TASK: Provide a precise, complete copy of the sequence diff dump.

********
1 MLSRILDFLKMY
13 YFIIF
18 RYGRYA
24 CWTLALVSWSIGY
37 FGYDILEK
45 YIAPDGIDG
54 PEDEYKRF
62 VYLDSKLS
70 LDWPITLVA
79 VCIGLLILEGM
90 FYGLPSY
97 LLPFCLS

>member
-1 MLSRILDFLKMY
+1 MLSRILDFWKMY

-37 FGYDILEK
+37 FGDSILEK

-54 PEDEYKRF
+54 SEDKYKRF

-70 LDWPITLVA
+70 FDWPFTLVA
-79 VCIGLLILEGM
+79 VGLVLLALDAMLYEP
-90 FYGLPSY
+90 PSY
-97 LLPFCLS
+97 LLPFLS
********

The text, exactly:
1 MLSRILDFLKMY
13 YFIIF
18 RYGRYA
24 CWTLALVSWSIGY
37 FGYDILEK
45 YIAPDGIDG
54 PEDEYKRF
62 VYLDSKLS
70 LDWPITLVA
79 VCIGLLILEGM
90 FYGLPSY
97 LLPFCLS

>member
-1 MLSRILDFLKMY
+1 MLSRILDFWKMY

-37 FGYDILEK
+37 FGDSILEK

-54 PEDEYKRF
+54 SEDKYKRF

-70 LDWPITLVA
+70 FDWPFTLVA
-79 VCIGLLILEGM
+79 VGLVLLALDAMLYEP
-90 FYGLPSY
+90 PSY
-97 LLPFCLS
+97 LLPFLS